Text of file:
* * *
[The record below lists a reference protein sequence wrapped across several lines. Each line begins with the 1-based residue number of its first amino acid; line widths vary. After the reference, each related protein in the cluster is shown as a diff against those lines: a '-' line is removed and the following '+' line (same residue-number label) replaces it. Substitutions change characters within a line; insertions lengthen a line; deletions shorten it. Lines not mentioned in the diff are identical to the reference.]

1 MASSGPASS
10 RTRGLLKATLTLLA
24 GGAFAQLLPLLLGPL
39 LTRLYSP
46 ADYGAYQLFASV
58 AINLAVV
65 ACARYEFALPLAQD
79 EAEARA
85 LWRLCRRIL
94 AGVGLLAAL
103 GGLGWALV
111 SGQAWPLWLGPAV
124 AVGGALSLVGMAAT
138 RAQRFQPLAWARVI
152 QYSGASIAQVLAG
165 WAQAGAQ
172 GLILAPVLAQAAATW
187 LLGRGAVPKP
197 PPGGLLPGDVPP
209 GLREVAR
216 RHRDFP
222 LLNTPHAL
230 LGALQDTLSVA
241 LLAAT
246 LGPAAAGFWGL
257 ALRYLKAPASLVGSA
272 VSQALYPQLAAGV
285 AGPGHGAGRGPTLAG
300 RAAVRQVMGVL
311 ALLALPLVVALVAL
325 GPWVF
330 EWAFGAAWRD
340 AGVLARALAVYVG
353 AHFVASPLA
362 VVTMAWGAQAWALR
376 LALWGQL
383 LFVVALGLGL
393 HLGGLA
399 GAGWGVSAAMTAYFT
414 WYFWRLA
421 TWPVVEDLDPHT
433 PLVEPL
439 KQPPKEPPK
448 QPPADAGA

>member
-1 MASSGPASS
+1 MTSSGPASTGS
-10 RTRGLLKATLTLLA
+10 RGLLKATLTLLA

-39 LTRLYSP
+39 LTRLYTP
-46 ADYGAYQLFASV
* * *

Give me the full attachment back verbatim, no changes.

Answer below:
[The record below lists a reference protein sequence wrapped across several lines. Each line begins with the 1-based residue number of its first amino acid; line widths vary. After the reference, each related protein in the cluster is shown as a diff against those lines: a '-' line is removed and the following '+' line (same residue-number label) replaces it. Substitutions change characters within a line; insertions lengthen a line; deletions shorten it. Lines not mentioned in the diff are identical to the reference.]

1 MASSGPASS
10 RTRGLLKATLTLLA
24 GGAFAQLLPLLLGPL
39 LTRLYSP
46 ADYGAYQLFASV
58 AINLAVV
65 ACARYEFALPLAQD
79 EAEARA
85 LWRLCRRIL
94 AGVGLLAAL
103 GGLGWALV
111 SGQAWPLWLGPAV
124 AVGGALSLVGMAAT
138 RAQRFQPLAWARVI
152 QYSGASIAQVLAG
165 WAQAGAQ
172 GLILAPVLAQAAATW
187 LLGRGAVPKP
197 PPGGLLPGDVPP
209 GLREVAR
216 RHRDFP
222 LLNTPHAL
230 LGALQDTLSVA
241 LLAAT
246 LGPAAAGFWGL
257 ALRYLKAPASLVGSA
272 VSQALYPQLAAGV
285 AGPGHGAGRGPTLAG
300 RAAVRQVMGVL
311 ALLALPLVVALVAL
325 GPWVF
330 EWAFGAAWRD
340 AGVLARALAVYVG
353 AHFVASPLA
362 VVTMAWGAQAWALR
376 LALWGQL
383 LFVVALGLGL
393 HLGGLA
399 GAGWGVSAAMTAYFT
414 WYFWRLA
421 TWPVVEDLDPHT
433 PLVEPL
439 KQPPKEPPK
448 QPPADAGA

>member
-1 MASSGPASS
+1 MTSSGPASTGS
-10 RTRGLLKATLTLLA
+10 RGLLKATLTLLA

-39 LTRLYSP
+39 LTRLYTP
-46 ADYGAYQLFASV